A different sort of hunger can get things done

The one driving ambition is radically different from that of mere wanting

Gulf News

“The challenges have increased, the ambitions have widened and expectations have increased,” His Highness Shaikh Mohammed Bin Rashid Al Maktoum, UAE Vice-President and Prime Minister and Ruler of Dubai, said at a recent brainstorming session at his office in Emirates Towers.

After his recent micro-monitoring to spur his senior executives into action, Shaikh Mohammed stressed the need for more energetic activity, new ideas and strong determination. You could surmise it to say, more ambition …

For Shaikh Mohammad ambition isn’t optional. He grew up in a time when the hunger of need was essential. Then, for Dubai to survive, ambition was mandatory.

Dubai’s history is marked by a hunger of need, not of want. A hunger of need is when you have to do something and you can’t live without it.

This need to survive drove Dubai’s early ambitions. A want, on the other hand, is something that is nice to have. You don’t really have to have it, but you do “desire” it and would be happy to get.

When you’re hungry, you naturally become obsessed with satisfying that hunger. This type of hunger is what fuels ambition. A hunger of need makes you do what you may not do otherwise.

Painful, but satisfying, hunger pangs drive you to find food where before you might not have looked. When starved, your ambition drives you.

The early days in Dubai were a tough time. It created the ‘it must be done’ mentality. There was no choice. Later this choice became a challenge to do more.

Survival turned into a habit.

When you’re hungry for so long, it becomes your habit. The desire to achieve is addictive. When huge ambition is commonplace, it naturally becomes your own habit.

Seeing the biggest, tallest, and fastest being erected around you, you feel left out if you can’t yourself lay claim to a super accolade. After being in this environment for a while, not thinking big seems odd.

Operating without fear of the size of an idea is the essence of this leadership habit.

Let’s get right to the point: in order to achieve something big you have to have big ambition, whether it’s driven by survival or want. You have to desire something so much that you strive for it with focused urgency.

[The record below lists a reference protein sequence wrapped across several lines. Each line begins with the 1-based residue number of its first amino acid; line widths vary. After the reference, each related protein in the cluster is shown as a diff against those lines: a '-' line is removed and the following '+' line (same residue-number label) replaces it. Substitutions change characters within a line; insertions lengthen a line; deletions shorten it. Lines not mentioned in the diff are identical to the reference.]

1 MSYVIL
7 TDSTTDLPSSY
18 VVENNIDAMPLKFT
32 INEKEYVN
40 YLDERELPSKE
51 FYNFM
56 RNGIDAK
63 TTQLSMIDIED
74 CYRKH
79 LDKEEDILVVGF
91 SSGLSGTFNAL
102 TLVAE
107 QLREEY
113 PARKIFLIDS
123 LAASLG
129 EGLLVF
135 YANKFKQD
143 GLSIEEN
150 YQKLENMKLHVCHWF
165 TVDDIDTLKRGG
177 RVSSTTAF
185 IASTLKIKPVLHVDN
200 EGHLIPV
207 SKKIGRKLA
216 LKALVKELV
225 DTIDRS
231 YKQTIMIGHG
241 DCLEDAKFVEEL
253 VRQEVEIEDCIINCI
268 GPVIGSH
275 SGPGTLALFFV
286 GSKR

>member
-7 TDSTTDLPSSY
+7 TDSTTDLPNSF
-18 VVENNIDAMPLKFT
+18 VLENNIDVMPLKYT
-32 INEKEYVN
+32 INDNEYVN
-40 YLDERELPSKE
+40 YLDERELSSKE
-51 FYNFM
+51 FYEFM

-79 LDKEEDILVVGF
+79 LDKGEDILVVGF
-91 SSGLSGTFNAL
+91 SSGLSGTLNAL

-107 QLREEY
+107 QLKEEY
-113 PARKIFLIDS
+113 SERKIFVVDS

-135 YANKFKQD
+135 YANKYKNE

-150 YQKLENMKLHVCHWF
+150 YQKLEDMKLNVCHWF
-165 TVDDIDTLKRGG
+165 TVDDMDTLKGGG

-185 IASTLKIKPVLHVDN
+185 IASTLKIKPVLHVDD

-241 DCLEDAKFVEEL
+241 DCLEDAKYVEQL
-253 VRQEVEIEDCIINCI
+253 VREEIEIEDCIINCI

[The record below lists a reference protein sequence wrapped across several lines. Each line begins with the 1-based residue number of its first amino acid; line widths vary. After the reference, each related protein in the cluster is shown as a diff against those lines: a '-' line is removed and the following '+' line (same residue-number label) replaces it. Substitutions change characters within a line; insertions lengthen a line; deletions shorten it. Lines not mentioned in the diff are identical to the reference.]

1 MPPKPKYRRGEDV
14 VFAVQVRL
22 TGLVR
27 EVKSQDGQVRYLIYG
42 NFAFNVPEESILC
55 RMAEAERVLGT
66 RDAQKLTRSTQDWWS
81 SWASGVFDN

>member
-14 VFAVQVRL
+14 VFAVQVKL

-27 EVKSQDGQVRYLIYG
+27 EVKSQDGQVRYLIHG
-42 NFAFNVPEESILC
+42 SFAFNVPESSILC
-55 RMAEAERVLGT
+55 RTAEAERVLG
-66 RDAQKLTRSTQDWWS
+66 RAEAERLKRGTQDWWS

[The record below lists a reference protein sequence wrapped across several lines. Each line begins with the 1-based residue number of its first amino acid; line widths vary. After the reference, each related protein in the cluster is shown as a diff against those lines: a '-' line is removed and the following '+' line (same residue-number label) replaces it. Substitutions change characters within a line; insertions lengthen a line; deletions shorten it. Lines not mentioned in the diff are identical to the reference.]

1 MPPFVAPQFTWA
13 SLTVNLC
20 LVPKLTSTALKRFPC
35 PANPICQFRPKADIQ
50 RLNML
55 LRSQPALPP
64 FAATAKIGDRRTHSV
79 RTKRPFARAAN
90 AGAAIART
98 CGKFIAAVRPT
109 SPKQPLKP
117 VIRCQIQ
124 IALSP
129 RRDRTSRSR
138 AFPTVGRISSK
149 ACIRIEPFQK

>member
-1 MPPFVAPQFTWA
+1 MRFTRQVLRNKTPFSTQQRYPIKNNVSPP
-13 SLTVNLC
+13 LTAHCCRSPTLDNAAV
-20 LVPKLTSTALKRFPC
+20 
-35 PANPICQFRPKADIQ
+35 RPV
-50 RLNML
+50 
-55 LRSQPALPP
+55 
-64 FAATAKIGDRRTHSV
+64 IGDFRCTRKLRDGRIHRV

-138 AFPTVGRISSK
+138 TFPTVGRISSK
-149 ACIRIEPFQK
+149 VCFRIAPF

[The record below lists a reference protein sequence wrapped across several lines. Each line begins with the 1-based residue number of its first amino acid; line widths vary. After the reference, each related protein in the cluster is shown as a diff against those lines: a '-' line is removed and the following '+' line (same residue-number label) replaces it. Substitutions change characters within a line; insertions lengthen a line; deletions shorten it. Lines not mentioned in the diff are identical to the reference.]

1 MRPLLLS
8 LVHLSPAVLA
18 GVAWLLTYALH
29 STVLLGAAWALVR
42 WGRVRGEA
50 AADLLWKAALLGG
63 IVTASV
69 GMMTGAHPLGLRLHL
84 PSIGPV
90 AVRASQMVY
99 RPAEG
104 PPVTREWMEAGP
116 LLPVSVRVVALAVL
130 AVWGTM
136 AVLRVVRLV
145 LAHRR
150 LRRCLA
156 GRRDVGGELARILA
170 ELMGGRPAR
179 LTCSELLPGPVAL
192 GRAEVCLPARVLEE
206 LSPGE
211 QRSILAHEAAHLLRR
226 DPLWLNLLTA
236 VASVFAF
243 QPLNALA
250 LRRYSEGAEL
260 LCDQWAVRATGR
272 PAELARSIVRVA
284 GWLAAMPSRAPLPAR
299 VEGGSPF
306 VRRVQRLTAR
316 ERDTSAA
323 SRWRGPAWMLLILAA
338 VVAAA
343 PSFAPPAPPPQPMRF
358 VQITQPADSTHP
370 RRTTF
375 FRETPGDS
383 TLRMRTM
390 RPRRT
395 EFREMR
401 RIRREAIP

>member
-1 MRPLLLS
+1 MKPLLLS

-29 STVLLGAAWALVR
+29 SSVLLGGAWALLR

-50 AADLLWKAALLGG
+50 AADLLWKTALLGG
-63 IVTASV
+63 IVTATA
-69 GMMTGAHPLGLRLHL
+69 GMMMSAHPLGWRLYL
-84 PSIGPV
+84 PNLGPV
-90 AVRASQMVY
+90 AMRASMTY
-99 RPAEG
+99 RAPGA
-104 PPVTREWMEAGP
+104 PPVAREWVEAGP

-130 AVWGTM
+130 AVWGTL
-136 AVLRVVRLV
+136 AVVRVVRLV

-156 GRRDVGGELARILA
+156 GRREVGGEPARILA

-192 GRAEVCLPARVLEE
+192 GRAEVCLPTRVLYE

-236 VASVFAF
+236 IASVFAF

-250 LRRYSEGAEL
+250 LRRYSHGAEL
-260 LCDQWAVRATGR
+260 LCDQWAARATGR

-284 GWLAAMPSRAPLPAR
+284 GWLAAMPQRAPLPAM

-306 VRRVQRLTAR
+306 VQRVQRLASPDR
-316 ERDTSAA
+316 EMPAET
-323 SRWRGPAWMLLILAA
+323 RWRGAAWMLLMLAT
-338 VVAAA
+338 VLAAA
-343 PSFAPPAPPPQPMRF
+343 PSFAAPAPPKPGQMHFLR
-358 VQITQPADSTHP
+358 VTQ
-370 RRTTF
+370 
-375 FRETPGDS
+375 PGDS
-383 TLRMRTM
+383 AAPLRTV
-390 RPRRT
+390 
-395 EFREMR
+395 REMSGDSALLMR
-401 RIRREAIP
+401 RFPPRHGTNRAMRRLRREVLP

It’s clear that Dubai has done more than survive. But Shaikh Mohammad wants more for Dubai. This move from doing something because you have to in order to survive to doing it because it is now part of your DNA is what I call “the hunger of habit”.

A habit is what you do because it is natural to you.

Combining ambition with a need, real hunger certainly arouses action. When you’re hungry, really wanting something, you’re willing to do whatever it takes to get it.

This hunger is uncommon generally, but ever present in leaders who achieve what others only dream about. In order to achieve, you need both the wanting and the willingness.

This alchemy between hunger and ambition is what leadership is all about. The question is: Are you hungry enough to achieve grand results? To achieve what others are afraid to even talk about?

By the way, delivering on your annual target isn’t ambitious; it’s expected. Ambition is what makes other take notice. It defines industries and best practice.

You need the type of ambition that makes others say, “Impossible!”.

Achieving what others do isn’t classified as ambitious and certainly isn’t acceptable for real leaders; their hunger of habit is too great to ignore. Yesterday’s ambition is never sufficient for tomorrow.

Ambition is more than an idea or a dream; it’s a determination to achieve something big. This is why Shaikh Mohammad said, “Peaks require mettle and those who want to achieve the first places will have to devote precious time for the endeavour.”

Ambitious leaders are so hungry that they have the pursuit of a starved man.

Are you still hungry? You better be.

— The writer is a CEO coach and author of Leadership Dubai Style. Contact him at tsw@tommyweir.com

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